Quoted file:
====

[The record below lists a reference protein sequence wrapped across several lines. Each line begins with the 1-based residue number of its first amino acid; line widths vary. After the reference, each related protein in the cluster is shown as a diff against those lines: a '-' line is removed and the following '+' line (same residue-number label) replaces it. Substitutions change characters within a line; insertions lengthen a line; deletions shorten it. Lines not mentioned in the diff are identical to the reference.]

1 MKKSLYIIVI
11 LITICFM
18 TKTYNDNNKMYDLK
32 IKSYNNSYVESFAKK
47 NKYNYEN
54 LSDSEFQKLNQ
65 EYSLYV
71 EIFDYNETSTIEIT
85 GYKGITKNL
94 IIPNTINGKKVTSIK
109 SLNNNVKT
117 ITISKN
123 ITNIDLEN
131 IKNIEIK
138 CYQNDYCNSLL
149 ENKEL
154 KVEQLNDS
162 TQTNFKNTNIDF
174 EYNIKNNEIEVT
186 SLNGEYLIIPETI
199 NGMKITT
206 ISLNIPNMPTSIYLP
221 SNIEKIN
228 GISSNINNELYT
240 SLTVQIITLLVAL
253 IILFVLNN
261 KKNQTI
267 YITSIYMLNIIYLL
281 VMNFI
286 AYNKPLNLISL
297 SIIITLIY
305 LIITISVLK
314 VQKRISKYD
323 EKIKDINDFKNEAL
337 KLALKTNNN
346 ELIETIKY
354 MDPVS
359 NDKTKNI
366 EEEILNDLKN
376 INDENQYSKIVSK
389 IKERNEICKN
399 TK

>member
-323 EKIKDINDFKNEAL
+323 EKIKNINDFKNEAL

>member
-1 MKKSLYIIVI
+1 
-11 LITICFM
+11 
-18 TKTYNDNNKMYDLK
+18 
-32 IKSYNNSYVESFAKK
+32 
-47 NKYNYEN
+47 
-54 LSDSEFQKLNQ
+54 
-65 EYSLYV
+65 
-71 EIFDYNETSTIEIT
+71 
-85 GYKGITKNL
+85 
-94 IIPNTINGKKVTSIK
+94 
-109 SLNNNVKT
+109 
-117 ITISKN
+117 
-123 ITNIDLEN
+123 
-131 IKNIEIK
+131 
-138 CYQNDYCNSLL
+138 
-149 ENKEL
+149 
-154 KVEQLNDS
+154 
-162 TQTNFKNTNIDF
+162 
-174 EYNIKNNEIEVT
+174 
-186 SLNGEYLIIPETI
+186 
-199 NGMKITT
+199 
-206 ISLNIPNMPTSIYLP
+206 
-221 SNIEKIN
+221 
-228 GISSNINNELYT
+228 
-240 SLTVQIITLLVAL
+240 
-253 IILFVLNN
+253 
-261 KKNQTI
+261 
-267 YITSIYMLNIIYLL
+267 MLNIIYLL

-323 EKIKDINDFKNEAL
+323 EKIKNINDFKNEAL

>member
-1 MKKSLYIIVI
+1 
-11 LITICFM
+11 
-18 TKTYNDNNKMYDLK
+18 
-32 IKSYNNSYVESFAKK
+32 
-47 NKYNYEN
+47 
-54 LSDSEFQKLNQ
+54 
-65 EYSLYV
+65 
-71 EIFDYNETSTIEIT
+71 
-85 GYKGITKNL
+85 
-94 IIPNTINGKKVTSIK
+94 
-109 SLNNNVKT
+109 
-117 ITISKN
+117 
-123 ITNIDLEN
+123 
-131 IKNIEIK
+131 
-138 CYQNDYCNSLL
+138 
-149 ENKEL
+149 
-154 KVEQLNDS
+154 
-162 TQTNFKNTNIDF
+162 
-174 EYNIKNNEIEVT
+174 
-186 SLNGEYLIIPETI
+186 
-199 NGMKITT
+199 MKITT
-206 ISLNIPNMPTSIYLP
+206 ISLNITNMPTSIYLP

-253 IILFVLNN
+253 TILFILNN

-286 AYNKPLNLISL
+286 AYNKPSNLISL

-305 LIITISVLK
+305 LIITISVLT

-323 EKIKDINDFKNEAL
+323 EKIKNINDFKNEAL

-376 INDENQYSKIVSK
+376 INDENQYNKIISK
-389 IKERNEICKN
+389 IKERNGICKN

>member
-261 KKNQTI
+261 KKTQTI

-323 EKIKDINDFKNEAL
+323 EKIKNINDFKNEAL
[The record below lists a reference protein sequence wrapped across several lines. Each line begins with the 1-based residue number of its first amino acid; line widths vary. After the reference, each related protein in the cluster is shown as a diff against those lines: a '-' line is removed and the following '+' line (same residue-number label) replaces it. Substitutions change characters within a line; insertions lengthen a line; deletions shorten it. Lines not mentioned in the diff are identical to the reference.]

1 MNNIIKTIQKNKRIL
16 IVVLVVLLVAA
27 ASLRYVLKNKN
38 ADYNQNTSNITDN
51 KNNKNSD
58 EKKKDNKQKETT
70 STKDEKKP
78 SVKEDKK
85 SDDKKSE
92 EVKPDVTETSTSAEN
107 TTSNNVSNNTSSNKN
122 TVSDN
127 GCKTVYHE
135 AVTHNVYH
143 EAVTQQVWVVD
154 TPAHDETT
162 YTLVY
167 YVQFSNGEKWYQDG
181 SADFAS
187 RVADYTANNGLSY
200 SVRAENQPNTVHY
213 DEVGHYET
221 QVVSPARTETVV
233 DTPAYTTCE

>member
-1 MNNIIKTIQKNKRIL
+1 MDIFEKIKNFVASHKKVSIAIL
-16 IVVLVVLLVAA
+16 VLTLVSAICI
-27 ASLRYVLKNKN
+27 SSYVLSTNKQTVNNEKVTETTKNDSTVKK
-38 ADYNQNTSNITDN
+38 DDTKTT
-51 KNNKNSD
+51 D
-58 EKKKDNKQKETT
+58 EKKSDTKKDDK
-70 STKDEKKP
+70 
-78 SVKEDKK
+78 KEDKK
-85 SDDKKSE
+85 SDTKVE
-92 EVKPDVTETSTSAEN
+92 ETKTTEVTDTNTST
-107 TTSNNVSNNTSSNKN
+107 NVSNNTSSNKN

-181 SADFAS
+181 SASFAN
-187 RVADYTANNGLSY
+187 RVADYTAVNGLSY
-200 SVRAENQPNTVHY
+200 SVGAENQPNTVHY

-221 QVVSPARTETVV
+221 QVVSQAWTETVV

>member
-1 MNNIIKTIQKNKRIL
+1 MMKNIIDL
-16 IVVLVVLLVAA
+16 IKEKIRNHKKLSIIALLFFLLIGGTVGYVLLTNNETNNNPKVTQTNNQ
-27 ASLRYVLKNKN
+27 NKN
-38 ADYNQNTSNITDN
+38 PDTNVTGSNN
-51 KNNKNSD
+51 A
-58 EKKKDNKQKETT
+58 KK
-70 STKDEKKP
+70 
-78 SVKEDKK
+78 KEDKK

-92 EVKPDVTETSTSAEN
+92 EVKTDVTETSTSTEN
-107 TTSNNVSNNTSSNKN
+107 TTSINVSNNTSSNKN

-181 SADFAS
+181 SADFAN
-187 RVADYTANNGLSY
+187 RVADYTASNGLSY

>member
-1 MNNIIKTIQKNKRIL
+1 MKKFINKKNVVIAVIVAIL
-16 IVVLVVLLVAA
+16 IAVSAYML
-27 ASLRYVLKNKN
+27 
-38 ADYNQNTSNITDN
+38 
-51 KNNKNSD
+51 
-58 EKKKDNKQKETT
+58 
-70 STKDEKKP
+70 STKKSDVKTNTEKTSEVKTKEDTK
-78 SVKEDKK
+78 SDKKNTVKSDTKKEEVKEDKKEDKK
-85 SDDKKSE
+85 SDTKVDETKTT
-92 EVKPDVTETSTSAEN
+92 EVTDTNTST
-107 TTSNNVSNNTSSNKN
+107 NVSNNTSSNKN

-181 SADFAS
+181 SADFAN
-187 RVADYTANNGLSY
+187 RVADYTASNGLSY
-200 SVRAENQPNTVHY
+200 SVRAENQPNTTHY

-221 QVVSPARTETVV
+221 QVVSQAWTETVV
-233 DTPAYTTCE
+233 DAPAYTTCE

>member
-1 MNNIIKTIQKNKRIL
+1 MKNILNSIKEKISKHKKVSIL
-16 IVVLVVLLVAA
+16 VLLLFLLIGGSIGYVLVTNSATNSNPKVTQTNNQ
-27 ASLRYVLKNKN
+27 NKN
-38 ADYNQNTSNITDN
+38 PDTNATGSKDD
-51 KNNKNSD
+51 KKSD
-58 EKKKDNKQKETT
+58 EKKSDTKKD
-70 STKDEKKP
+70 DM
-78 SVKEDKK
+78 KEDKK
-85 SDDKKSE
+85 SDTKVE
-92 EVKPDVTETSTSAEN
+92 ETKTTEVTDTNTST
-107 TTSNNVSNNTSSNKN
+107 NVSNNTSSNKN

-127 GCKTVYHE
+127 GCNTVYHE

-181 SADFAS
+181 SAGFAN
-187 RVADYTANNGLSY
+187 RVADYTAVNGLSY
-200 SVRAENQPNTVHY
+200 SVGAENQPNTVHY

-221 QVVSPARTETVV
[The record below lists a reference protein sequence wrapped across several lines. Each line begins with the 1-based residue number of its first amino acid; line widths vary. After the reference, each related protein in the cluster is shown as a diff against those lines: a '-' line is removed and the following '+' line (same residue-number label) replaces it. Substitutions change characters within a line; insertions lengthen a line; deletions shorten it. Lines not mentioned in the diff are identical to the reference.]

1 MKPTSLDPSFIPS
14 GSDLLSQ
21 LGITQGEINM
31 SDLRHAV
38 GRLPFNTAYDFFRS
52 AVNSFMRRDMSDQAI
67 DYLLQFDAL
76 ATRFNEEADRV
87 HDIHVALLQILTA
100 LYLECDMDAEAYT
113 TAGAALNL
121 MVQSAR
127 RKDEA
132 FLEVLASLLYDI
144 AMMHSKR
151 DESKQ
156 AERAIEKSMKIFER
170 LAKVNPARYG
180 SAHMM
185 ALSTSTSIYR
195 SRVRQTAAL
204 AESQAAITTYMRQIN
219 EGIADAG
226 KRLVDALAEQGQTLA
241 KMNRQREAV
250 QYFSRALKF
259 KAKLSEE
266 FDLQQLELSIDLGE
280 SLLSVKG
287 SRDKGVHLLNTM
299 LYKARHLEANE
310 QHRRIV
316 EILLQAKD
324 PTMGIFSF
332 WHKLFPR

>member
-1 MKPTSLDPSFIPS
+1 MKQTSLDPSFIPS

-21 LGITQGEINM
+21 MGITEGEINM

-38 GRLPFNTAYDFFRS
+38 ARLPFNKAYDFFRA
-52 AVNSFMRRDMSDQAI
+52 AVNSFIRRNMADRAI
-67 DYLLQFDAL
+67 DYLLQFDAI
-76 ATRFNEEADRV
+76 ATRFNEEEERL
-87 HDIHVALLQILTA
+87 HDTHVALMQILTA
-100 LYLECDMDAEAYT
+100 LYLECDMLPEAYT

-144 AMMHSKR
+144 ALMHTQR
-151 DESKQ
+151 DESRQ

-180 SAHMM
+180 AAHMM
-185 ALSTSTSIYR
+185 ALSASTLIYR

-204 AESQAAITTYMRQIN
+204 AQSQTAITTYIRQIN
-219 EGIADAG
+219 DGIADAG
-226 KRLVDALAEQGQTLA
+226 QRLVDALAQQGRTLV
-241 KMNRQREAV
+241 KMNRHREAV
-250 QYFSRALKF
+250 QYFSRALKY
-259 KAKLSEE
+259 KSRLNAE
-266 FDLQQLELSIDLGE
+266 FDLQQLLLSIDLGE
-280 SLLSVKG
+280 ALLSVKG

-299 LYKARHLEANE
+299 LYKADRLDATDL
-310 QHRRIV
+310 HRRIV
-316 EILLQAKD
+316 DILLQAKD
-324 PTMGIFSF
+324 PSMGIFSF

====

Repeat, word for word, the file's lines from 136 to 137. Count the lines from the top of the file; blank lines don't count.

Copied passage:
+138 
-149 ENKEL